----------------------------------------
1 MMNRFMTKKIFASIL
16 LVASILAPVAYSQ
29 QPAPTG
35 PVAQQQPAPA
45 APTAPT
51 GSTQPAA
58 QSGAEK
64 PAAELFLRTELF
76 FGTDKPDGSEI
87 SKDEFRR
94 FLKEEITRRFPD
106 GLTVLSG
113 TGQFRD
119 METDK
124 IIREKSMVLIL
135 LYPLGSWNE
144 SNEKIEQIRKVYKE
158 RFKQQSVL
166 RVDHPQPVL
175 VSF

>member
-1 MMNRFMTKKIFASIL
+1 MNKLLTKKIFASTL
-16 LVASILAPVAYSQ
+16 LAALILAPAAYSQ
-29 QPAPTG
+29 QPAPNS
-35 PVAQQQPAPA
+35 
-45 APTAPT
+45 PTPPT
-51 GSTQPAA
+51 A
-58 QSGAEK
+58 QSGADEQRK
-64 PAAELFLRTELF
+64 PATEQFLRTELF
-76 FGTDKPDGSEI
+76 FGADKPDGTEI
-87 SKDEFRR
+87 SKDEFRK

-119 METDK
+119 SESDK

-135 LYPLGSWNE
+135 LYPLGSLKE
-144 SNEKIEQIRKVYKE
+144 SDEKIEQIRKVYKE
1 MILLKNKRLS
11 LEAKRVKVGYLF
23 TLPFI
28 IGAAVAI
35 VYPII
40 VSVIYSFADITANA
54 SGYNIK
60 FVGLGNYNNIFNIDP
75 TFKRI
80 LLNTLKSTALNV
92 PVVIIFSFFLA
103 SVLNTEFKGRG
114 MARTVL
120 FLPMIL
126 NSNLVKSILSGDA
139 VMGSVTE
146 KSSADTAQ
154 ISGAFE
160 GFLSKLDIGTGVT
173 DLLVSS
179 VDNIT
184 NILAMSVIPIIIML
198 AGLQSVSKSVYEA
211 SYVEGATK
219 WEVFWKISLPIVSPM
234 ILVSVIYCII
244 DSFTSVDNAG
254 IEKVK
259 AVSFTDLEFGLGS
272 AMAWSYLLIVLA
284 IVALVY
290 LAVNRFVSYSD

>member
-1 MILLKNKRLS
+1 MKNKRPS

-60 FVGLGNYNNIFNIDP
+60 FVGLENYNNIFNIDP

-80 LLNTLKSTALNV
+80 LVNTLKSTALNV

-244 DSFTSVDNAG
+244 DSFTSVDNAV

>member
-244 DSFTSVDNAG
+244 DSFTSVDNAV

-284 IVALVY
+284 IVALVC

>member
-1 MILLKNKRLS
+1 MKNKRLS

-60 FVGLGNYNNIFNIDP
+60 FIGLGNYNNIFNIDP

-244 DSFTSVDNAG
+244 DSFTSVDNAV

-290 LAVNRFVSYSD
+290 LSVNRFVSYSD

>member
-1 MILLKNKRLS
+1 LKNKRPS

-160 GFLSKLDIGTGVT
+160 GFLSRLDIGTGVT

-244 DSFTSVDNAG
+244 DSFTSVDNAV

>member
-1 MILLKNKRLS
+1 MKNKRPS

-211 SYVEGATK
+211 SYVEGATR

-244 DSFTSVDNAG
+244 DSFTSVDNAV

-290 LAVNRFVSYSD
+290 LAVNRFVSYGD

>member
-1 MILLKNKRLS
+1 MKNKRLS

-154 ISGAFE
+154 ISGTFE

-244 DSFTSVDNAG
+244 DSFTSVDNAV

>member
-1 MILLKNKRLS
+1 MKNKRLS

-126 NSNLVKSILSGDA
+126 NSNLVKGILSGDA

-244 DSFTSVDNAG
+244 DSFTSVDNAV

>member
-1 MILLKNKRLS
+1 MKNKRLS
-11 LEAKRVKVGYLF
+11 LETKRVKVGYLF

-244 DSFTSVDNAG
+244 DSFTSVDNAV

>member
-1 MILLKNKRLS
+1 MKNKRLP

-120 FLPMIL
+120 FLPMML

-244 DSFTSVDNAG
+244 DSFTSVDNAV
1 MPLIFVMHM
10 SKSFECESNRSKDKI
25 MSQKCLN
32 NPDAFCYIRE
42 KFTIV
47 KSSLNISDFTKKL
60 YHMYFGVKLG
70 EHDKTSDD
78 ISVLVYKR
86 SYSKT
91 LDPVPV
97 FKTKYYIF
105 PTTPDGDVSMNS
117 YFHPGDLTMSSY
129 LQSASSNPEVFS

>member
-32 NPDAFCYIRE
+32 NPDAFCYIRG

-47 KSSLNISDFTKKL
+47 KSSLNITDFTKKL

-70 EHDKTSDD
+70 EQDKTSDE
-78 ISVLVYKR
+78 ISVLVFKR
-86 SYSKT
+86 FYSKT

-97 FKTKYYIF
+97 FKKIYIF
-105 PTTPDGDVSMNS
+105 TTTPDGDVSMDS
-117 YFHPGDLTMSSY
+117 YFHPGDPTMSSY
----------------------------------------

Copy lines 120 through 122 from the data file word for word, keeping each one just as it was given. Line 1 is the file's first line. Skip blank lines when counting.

-1 MILLKNKRLS
+1 MKNKRLS

-154 ISGAFE